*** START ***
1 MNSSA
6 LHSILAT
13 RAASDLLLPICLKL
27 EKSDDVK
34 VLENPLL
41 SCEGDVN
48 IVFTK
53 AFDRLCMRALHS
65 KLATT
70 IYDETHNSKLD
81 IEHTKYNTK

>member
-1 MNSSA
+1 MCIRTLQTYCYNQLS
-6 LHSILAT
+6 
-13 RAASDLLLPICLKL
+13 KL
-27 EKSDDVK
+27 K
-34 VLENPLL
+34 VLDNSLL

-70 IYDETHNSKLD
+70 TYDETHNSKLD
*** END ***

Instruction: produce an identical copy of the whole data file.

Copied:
1 MNSSA
6 LHSILAT
13 RAASDLLLPICLKL
27 EKSDDVK
34 VLENPLL
41 SCEGDVN
48 IVFTK
53 AFDRLCMRALHS
65 KLATT
70 IYDETHNSKLD
81 IEHTKYNTK

>member
-1 MNSSA
+1 MCIRTLQTYCYNQLS
-6 LHSILAT
+6 
-13 RAASDLLLPICLKL
+13 KL
-27 EKSDDVK
+27 K
-34 VLENPLL
+34 VLDNSLL

-70 IYDETHNSKLD
+70 TYDETHNSKLD